"Looney Tunes Super Stars": Getting It With the Bottom of Both Barrels
If you’re anything like me, you’ve probably at one time or another fantasized about running a big-time Hollywood cartoon studio or network. And after you’ve run through the usual fantasies about embezzling millions and squirreling off to a country without an extradition treaty—or I am the only one with such fantasies?—you naturally start pondering what kinds of cartoons you’d order up, which directors and artists you’d hire, and how you’d start getting your company’s classic backlog into the hands of bona fide toon fans like yourself.
But if you’ve actually troubled to think through the possibilities, you’ve likely confronted a serious problem for any kind of library release. The sad fact is that unless your fantasy company is very small and specialized—or unless it is named “Pixar”—then not everything in your company’s library is going to be, well, good. This is true of even the big guys: Disney and MGM’s animation houses produced their share of boring or badly made cartoons, and so did Warner Bros.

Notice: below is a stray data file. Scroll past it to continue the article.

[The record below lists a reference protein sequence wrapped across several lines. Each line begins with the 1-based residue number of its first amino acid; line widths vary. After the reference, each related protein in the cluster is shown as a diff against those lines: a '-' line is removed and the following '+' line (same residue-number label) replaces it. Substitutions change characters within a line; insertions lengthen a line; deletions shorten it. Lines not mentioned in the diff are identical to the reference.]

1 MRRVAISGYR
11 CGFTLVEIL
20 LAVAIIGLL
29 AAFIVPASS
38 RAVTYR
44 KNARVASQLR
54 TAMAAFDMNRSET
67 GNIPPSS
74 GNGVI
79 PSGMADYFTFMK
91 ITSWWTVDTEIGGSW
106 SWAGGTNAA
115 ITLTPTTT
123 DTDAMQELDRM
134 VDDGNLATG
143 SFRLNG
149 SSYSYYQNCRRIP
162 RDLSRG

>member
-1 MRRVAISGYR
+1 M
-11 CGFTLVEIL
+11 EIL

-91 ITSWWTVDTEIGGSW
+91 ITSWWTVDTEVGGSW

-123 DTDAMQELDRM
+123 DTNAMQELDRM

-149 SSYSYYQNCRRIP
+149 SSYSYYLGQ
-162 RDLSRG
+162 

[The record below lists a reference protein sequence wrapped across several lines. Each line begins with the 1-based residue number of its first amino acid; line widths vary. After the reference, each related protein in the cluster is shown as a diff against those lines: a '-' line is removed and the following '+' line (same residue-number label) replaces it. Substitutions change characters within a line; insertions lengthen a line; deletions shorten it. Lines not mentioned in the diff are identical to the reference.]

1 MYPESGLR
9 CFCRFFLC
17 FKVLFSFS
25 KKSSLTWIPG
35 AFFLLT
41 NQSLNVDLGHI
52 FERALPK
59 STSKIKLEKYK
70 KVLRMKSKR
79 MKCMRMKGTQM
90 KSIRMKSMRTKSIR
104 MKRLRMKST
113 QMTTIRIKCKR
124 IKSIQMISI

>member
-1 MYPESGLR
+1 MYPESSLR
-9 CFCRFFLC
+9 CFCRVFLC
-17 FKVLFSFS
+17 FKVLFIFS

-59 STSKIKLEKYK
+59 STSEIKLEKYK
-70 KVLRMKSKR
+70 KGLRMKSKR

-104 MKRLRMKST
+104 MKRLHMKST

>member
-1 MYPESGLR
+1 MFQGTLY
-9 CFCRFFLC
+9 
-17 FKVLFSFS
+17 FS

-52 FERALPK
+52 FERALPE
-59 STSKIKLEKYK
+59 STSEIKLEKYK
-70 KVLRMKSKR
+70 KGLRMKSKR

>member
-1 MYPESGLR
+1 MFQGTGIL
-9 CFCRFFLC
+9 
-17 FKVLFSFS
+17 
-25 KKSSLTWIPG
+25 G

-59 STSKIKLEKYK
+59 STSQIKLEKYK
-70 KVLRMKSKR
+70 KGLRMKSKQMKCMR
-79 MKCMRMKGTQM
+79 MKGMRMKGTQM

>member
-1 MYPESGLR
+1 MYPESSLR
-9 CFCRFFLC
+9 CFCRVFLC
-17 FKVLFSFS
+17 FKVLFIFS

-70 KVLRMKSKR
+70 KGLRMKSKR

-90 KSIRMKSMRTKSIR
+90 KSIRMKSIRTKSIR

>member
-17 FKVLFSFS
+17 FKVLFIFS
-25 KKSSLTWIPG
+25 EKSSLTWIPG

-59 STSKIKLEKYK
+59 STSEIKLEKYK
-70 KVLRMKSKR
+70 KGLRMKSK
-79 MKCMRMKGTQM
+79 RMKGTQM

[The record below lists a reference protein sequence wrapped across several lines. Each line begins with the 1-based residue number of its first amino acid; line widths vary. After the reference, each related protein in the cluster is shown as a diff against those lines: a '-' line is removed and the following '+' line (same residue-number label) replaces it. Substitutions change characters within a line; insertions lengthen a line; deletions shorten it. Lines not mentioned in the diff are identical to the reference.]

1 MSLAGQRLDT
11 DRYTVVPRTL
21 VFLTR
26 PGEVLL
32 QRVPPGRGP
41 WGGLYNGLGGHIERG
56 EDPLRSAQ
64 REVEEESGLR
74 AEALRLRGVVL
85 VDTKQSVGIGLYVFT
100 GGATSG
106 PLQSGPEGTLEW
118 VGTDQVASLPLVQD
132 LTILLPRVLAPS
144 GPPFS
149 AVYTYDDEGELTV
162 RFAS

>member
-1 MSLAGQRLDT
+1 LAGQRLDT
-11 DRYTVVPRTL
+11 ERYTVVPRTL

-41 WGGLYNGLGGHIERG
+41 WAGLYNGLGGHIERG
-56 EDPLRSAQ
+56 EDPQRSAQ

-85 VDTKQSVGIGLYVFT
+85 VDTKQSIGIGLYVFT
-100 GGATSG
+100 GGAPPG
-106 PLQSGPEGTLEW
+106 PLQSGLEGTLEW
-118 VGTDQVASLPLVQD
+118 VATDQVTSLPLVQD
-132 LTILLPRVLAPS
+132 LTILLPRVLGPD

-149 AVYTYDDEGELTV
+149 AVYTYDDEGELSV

So, Mr. Fantasy Big-Time Studio Chief, what do you do with the unpopular cartoons in your library? What do you do with the Boskos and the Buddies and the awful, awful post-1963 Coyote and Road Runner cartoons? Do you outrage the hard-core animation fans by keeping them in the vault, because no one but a handful of hard-core animation fans would seek them out? Do you lard up otherwise excellent DVDs with a couple of the bad ones? Do you release them anyway but ghettoize them onto a few discs, on the assumption that few parents will know enough to stay away from any DVD heavy with DePatie-Freleng productions, ?
Probably there isn’t a wrong answer to any of these questions, because probably there isn’t a right answer. But you may now have some sense of the problems faced by the guys at Warner Bros. charged with putting the Looney Tunes out on home video. And these are problems that would confront even the best-intentioned and devoted cartoon fan.
Now, the new line of “Looney Tunes Super Stars” has me playing with these rather depressing thoughts, because, frankly, the first two DVDs in the series (Bugs Bunny: Hare Extraordinaire and Daffy Duck: Frustrated Fowl) won’t do much to set aflutter the hearts of the average Termite Terrace fan. So far as I can tell, the thirty cartoons here collected are mostly new to DVD—none have been released on the “Golden Collection” sets—and there are some very good toons in the mix. But they are a very mixed bag indeed. They collect too many dull cartoons, grouped with no discernable theme, and supported by no extras whatsoever. They are discs for completists, who will welcome the chance to get some rarer cartoons in digital form, but that’s all.